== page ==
If the Continental Congress exists: Once created, positions are filled by the relevant committee chair.  The Foreign Chair appoints Generals, Admirals, Ambassadors, the Secretary of State and Secretary of Defense.  The Economic Chair appoints the Secretary of Treasury. (If the Continental Congress continues to remain in place for later eras, see the committee list below for which offices to determine which future offices are appointed by which chairs).

These nominations will be considered to be unanimously confirmed unless the nominee has Controversial, in which case it will be put up to a vote before the Continental Congress – the controversial nominee will need 60% of the vote in order to be confirmed, unless otherwise specified by a legislative proposal signed into law.  All appointees remain in office unless an event prompt, military outcome, or random resignation/death forces them out, the faction player/CPU voluntarily removes them either to run for office elsewhere or simply to open the spot to a new nominee, or the Continental Congress is dissolved.


CPU RULES: CPU will voluntarily remove their own appointee from an office if they drop below a 2 in the relevant skill, provided that someone with a 2 or higher in that skill is available.  CPU otherwise follows standard voting and appointing rules, listed below.

If the Continental Congress no longer exists, the Presidency exists, and the firing precedent has not been set yet: Once created, positions are appointed by the President unless otherwise specified below.  All appointees remain in office unless an event prompt, military outcome, or random resignation/death forces them out, the faction player/CPU voluntarily removes them either to run for office elsewhere or simply to open the spot to a new nominee, or they are fired as a legislative proposal signed into law.   Note:  once a President takes the “Set Precedence for Firing Cabinet Members” executive action, the firing precedent is set.  This precedent is automatically set for post-1800 start dates.

If the Continental Congress no longer exists, the Presidency exists, and the firing precedent has been set:  The President may retain up to five incumbent Cabinet, cabinet-level, and ambassador appointees total.  The rest are automatically vacated.  They must name nominees to fill all vacant positions, unless otherwise specified below.  (Moving an incumbent to a new position does not count against the five incumbent limit, but they must pass Senate confirmation again).

 

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9 hours ago, MrPotatoTed said:

Something I'm considering:  Should there be a "vetting" process?  Roll a D-6 for any potential nominee who accepts being vetted (a requirement before you're officially nominated.

1 = Something so bad is discovered that your career is basically over.  You're immediately retired from the game.
2 = Something controversial but not career ending is discovered.  Gain Controversial (or lose integrity if you had it)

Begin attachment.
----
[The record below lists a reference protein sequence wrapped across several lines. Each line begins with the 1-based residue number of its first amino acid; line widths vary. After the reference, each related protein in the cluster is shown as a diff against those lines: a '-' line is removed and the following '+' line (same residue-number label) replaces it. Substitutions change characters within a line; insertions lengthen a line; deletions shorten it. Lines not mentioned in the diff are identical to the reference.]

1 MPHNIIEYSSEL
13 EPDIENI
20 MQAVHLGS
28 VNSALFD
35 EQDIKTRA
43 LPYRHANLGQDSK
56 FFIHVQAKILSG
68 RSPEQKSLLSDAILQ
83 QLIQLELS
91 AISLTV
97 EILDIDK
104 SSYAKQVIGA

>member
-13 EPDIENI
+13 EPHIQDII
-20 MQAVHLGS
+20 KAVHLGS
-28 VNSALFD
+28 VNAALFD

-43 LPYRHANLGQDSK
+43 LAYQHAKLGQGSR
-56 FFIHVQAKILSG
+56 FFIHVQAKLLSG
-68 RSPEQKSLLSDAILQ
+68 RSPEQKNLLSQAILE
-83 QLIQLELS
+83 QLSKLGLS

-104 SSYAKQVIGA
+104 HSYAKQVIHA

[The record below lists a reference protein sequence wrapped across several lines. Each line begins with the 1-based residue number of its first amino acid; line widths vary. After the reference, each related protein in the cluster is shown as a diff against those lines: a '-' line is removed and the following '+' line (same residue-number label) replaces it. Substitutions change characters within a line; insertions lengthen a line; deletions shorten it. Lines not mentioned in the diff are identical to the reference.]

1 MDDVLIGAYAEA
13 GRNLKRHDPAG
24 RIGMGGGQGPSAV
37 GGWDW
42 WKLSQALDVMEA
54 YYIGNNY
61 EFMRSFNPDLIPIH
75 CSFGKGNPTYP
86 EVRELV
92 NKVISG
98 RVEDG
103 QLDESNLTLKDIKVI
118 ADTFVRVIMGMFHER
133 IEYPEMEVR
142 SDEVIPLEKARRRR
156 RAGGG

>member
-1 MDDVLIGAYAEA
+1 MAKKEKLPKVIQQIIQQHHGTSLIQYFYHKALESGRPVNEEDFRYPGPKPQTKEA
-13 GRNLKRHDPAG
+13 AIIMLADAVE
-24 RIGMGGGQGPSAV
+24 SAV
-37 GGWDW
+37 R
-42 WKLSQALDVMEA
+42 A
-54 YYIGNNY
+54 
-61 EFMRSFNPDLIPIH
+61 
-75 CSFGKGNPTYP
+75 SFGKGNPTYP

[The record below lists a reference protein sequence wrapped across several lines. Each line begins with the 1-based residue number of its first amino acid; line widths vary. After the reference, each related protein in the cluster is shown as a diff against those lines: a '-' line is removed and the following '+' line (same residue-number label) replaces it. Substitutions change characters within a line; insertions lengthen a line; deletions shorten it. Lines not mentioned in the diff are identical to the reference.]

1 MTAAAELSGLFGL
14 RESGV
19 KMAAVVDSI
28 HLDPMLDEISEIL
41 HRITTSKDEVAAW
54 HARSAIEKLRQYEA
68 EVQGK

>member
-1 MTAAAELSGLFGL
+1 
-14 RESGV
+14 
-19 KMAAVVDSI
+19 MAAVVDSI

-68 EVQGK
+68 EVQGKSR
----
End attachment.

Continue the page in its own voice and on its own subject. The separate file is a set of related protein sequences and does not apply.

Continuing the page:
3-5 = No impact
6 = You come out looking squeaky clean.  Gain integrity (or lose controversial if you had it).

Doesn't have to be exactly this, but maybe something like it.  Or is that just slowing things down unnecessarily?

I would love a vetting process and actually had suggested it months ago. In my idea you would have been able to invite up to five people for a cabinet or SC appointment. Doing that would have allowed the player to look whether your preferred nominee is truly the best guy for the job or if your 2nd choice in fact might be the ideal guy. A player who made his choice regardless, would not need to go through that of course.

For the playtest way too complicated, but I think it would be worth bieng considered for the game, because it adds tremendous fun and strategic planning.

I crossed out what I didn't like about your idea lol

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Historically speaking, all GENERAL OFFICERS (that's Generals and Admirals) have to be approved by Congress.

For the game, that may be a little more cumbersome.  So, as a compromise, it's my belief that SENIOR Generals and Admirals should have to be approved by Congress.

There is historical precedence for having Generals/Admirals serve in the roles UNTIL they are voted on by Congress.  So, I think something that NEEDS TO BE ADDED to add and element of historical accuracy is that-

"If a new Senior General or Senior Admiral is appointed, the appointment MUST be confirmed by Congress in the next Legislative Session."

Easy.  Just one more thing to get your Representatives and Senators excited about!  And it would be done on the Foreign/Military Committee first, then to the full chamber.  It doesn't have to be "proposed" by any member, it just is "business" that Congress has to address.

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Just now, 10centjimmy said:

What happens if they are voted down? Is it like Supreme Court?

Yeah.  There just has to be another appointment.

There are a few instances of Congress NOT approving the promotion of a General officer.  But, you also want something for your Sec War/Def to do, so I think just making the SENIOR post to be voting on is a good "meet in the middle" between the game mechanics and real life.

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4 minutes ago, matthewyoung123 said:

Yeah.  There just has to be another appointment.

There are a few instances of Congress NOT approving the promotion of a General officer.  But, you also want something for your Sec War/Def to do, so I think just making the SENIOR post to be voting on is a good "meet in the middle" between the game mechanics and real life.

But then the second appointment is auto confirmed, that's to keep the game going.